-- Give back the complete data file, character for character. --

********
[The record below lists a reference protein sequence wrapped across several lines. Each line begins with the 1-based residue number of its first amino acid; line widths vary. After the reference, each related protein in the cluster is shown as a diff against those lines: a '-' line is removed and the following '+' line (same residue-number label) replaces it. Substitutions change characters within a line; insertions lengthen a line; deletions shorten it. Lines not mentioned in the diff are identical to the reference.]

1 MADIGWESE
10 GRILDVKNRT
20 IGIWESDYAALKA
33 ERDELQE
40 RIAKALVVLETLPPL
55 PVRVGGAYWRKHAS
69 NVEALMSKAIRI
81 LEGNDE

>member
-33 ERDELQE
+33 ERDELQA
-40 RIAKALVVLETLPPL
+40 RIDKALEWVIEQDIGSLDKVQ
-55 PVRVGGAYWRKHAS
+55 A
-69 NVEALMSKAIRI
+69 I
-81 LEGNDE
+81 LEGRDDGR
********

[The record below lists a reference protein sequence wrapped across several lines. Each line begins with the 1-based residue number of its first amino acid; line widths vary. After the reference, each related protein in the cluster is shown as a diff against those lines: a '-' line is removed and the following '+' line (same residue-number label) replaces it. Substitutions change characters within a line; insertions lengthen a line; deletions shorten it. Lines not mentioned in the diff are identical to the reference.]

1 MADIGWESE
10 GRILDVKNRT
20 IGIWESDYAALKA
33 ERDELQE
40 RIAKALVVLETLPPL
55 PVRVGGAYWRKHAS
69 NVEALMSKAIRI
81 LEGNDE

>member
-33 ERDELQE
+33 ERDELQA
-40 RIAKALVVLETLPPL
+40 RIDKALEWVIEQDIGSLDKVQ
-55 PVRVGGAYWRKHAS
+55 A
-69 NVEALMSKAIRI
+69 I
-81 LEGNDE
+81 LEGRDDGR